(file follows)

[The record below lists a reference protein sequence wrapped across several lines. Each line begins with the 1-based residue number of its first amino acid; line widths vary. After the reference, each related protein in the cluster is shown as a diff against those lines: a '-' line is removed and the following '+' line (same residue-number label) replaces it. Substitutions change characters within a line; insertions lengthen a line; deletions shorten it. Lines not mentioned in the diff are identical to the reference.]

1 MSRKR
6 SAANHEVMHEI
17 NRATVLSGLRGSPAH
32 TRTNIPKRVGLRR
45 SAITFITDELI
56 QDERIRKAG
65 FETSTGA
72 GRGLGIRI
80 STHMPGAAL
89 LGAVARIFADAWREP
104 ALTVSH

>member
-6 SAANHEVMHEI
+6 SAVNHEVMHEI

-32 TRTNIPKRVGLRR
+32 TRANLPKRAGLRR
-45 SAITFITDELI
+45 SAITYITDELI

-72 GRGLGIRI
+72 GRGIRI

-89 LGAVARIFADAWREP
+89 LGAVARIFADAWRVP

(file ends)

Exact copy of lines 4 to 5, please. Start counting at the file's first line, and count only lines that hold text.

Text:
17 NRATVLSGLRGSPAH
32 TRTNIPKRVGLRR